Published by the Diestelkamp family in the interest of purity of doctrine and practice
CLICK HERE for PDF of this issue
"Show MORE of You" - Al Diestelkamp
Outrageous Acts of Demons - David Diestelkamp
The Gospel Preached to Abraham - Andy Diestelkamp
About This Election - Al Diestelkamp
Whom Are We Honoring? - Don B. Newcomer, Jr.
Settled Law - Al Diestelkamp
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October-November-December, 2016 • Volume 47, Number 4










So says the tagline of a TV ad promoting a product claiming to combat the “heartbreaking” disease of psoriasis. It seems, however, that an increasing number of Christians have adopted this motto in the way they dress in public.

Before you dismiss this article as the ranting of an old man, please understand that I have been writing and speaking out about the sin of immodesty ever since I was a very young man. Admittedly, it appears to have been largely fruitless, but that doesn’t mean that we should give up.

Many Christians are careful about dressing modestly when assembling with the saints, but many are not so careful when out in the world. There was a time not so long ago when Christians enjoying leisure activities could be distinguished from others by how they were dressed. Too often this is no longer true. When Christians dressed more modestly, their attire was not so drastically different that they drew stares from onlookers, but they didn’t follow the world in exposing their nakedness.

The trend even among Christians to “show more of yourself” is apparent when viewing pictures posted on Facebook. Past efforts to discourage the wearing of shorts and rising hemlines which expose the thighs have been ignored. The objection has been raised that the Bible doesn’t tell us where to draw a line between what is modest and what is not. While there is some truth to this assertion, not even those who use this argument really believe there is no way to determine what is modest. Otherwise, the logical end of that argument would justify any amount of exposure including total nudity. So, because we can’t “draw a line,” we occasionally see brothers going around shirtless and sisters wearing clothing with plunging necklines and both genders exposing their thighs and more.

It used to be that when a preacher was asked to perform a wedding of two Christians, he could assume that the bride would be wearing 
a modest wedding dress that symbolized her purity; but this is no longer true. Based on wedding photos, some brides (and evidently mothers of brides) must think that strapless gowns fall within the definition of modest or that wedding gowns are somehow exceptions to the call for modesty.

Though the biblical instructions regarding modesty are stated in a context mentioning women, this does not mean that principles of modesty are not applicable to men as well. I also recognize that the apostle Paul’s instruction “that the women adorn themselves in modest apparel” (1 Tim. 2:9) is addressing an over-emphasis on external beauty. Yet, one can violate this teaching by wearing anything that draws undue attention to the flesh. The apostle says adornment is to be “with propriety and moderation” [NKJV]. Other translations use terms or words such as “with shamefacedness” [KJV], “proper,” “discretely” [NASB], “respectable” [ESV], or “with decency” [NIV]. The bottom line is that it should be that “which is proper for women professing godliness” (v.10). Peter’s instructions for wives to manifest “chaste conduct” (1 Pet. 3:2) would necessarily include wearing apparel that reflects an inner beauty. Immodest exposure of one’s nakedness is not consistent with “chaste conduct.”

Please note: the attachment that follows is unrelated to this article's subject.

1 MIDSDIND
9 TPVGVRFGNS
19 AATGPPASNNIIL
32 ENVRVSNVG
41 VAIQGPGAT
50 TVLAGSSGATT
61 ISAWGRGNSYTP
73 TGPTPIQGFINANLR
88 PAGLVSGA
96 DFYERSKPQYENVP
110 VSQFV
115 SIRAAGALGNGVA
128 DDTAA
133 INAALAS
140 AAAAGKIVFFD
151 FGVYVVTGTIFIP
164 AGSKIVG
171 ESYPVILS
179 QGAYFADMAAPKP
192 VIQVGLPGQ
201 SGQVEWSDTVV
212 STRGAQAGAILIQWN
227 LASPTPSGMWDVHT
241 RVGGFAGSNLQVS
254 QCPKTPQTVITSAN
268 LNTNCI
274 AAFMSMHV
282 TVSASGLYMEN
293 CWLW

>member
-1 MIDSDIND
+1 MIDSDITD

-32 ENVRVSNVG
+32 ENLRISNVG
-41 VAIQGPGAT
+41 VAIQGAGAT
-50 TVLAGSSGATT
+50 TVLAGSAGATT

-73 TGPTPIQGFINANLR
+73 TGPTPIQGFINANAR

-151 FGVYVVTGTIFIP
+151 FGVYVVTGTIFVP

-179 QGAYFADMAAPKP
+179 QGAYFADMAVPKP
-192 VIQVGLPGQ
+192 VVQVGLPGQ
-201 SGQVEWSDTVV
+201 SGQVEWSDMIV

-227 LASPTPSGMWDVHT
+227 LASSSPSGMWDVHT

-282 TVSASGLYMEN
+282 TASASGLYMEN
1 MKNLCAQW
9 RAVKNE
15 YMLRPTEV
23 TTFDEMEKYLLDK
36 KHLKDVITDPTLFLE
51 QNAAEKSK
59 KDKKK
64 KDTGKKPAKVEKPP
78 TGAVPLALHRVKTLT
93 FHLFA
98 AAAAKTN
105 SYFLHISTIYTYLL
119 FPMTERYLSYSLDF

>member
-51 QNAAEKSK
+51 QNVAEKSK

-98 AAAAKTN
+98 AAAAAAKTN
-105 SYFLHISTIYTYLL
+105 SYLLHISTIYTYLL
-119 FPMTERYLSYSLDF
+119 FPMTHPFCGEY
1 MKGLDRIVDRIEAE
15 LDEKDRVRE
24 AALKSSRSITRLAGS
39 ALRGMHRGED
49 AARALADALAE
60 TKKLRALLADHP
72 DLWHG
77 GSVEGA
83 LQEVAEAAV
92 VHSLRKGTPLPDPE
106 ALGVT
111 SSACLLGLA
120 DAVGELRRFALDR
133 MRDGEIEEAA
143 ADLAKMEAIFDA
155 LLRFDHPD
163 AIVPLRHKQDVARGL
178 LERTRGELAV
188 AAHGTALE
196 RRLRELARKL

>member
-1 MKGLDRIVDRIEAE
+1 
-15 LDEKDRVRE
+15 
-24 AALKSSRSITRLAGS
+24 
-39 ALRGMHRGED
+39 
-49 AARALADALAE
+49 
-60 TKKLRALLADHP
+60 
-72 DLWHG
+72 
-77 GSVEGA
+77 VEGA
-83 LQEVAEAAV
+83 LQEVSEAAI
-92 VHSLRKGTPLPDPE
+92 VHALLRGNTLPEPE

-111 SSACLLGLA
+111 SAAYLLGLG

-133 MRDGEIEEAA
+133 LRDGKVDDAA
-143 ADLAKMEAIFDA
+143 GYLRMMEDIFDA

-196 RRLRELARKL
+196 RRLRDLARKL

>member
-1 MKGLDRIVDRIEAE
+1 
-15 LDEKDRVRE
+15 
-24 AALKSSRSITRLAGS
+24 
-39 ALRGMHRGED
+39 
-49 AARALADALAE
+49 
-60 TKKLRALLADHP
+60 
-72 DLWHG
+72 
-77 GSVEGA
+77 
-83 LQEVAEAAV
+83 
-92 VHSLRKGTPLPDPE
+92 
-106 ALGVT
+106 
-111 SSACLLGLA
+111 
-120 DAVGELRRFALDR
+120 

From the very beginning, God distinguished man from animals by clothing Adam and Eve to cover their nakedness (Gen. 3:21). Adam and Eve had already attempted to cover themselves using fig leaves (v.7); yet even they realized that they were still naked (v.10).

To be guilty of nakedness does not require total nudity, as illustrated by God’s instructions to Moses regarding the altar that was to be built: “Nor shall you go up by steps to My altar, that your nakedness may not be
exposed on it” (Ex. 20:26). Throughout the pages of the Bible, the word “nakedness,” whether used literally or metaphorically, is usually connected with shame. Even in the case where Peter was only partially clothed [“naked” in KJV, ASV] while
out on a boat, he “put on his outer garment” before coming ashore (Jn. 21:7). It seems quite unusual for one to put on more clothing before plunging into the sea unless there was good reason to do so. Shame and modesty are good reasons.

Without minimizing the need for men to dress modestly, it is especially needful for women to do so. There is no denying that the typical man is more susceptible to seeing and lusting after women than the reverse. Men are typically more sexually aroused by what they see than are women. This may be why instructions on modesty are addressed to women. It also may be why Jesus’ words “whoever looks at a woman to lust for her has already committed adultery with her in his heart” (Matt. 5:28) were addressed to men. Obviously, it would be just as sinful for a woman to look at a man “to lust after him,” but Jesus presented the problem in the most likely context.

Finally, there is no excuse for looking upon others to lust after them, regardless of how they are dressed. Such behavior objectifies others who were created in the image of God. Unlawful lust is always the sin of the one who is lusting. Always! There can be no blame- shifting. Sinners are always responsible for their sins. Adam blamed Eve. Eve blamed the Serpent; but in the end each was guilty for their own sins. Yet, this truth did not absolve Eve or the Serpent of being complicit in causing others to stumble. As Christians, we are to avoid putting stumbling blocks in the paths of others (Rom. 14:13). Dressing modestly will not prevent all lustful looks, but it will absolve one from being a stumbling block for that sin. Immodesty is a contributor to lust.